All of my blood tests came back normal, my oestrogen levels were fine, I wasn’t underweight or lacking in a certain time of blood cell. I was asked if I’d lost an extreme amount of weight or over exercised but when I told her that I’d lost two stone over a year and ran regularly she didn’t seem worried. When I told her about my disordered eating pattern her response was “Oh but you haven’t got an eating disorder because your BMI isn’t underweight”. She also suggested when I said that I wanted my periods back “Why don’t you go back on the pill then because you won’t be trying for a baby soon, you’re only young”. Clearly she had ignored everything I had said about my reasons behind stopping the pill and then made assumptions about the reality of my disorder based on my BMI and decided to give her opinion on when I should have a baby. What an idiot. She had completely belittled what I was experiencing and referred me to a specialist because she was out of ideas. It took a while for an appointment with the specialist to happen so in the meantime I stopped exercising so much, I made sure I was eating plenty every day, I took supplements and I tried to stay as chill as possible. Those suggestions were all things I had sourced from google. I wanted to do everything I could to try and urge my menstrual cycle to come back but nothing worked. The specialist was a whole lot more supportive than my first doctor (thank goodness) and sent me for scans at the hospital where they looked at my ovaries with a camera to see if there was anything abnormal. They couldn’t find any signs of cysts and when I had another set of blood tests done, they still came back normal. I opened up to the specialist about my disordered eating habits and it was decided that the combination of this and the length of time I’d been on the pill had caused this long stretch of amenorrhoea. Disordered eating puts huge amount of stress on your body, just because I wasn’t medically underweight, I was experiencing the same hormonal changes as someone who was because an eating disorder is about mental health as much as (or more than) it is about physical health. I was prescribed a week’s dose of hormones to see if they would wake up my ovaries but still, nothing changed. There were talks of early menopause and infertility which didn’t help my attempts to stay as caaaaalm as possible. All I could do was wait for my next consultation and then..
My period came back. I wasn’t taking any medication but I was relaxed, I was eating well and hadn’t restricted for a while and I was doing everything I could to not think about the worst case scenarios. My body finally showed signs of trusting me again after I stopped taking the pill a year and a half before. When speaking to friends about my experiences it seems that a lot of girls were prescribed the pill for a whole host of issues other than using it as a contraceptive such as weight gain or acne. I wish I had fully understood what I was doing when I was fifteen and that young girls are educated on these tablets which are sold to us as a “cure all” for teens. I will never take my period for granted again, it hurts like hell but it’s a monthly sign that my body is okay and that it fully trusts me not to restrict.. I’m so thankful to my body for sticking by me through times when I really abused it. I haven’t taken the pill since and I feel like a completely different person to when I was taking synthetic hormones. I understand that some contraception works for some people perfectly well but I will never take any again. For me, it’s not worth the risk.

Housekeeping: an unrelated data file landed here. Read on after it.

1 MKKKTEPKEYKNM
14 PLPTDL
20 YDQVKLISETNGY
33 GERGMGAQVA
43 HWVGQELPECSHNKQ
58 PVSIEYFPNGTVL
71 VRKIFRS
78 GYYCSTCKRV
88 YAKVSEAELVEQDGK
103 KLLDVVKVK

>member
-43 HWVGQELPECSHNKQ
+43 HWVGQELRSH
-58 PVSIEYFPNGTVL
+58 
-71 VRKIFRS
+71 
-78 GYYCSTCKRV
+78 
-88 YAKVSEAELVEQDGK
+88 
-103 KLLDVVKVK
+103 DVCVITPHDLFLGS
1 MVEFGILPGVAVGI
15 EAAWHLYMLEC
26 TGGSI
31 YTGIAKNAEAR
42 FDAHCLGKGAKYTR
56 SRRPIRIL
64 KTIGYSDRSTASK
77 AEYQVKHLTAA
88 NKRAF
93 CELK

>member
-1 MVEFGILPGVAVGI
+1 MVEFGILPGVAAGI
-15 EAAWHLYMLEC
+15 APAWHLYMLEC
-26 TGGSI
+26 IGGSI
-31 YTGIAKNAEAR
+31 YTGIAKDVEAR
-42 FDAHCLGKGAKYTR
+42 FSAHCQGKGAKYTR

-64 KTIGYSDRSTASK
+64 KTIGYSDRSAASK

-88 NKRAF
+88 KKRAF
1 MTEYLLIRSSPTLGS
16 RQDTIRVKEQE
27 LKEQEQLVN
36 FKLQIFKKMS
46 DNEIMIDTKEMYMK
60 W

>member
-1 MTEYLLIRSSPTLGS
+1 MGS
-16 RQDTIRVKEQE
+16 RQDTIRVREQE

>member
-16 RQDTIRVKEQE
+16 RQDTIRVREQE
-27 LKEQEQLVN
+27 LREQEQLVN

If you are struggling with amenorrhoea then please speak to your doctor and be persistent if they aren’t doing enough for you. I really hope that doctors will be educated further about eating disorders because the deciding factor is not a certain BMI, it’s a way of thinking. I was lucky that I continued to try and get support when my issues weren’t taken seriously and I dread to think how many others have experience the same. Change needs to happen and we need to be vocal about these experiences. I hope this post helps someone, I don’t have the golden rule of how to get your period back but I can’t emphasise enough the importance of honouring your body, fuelling your body and resting your body.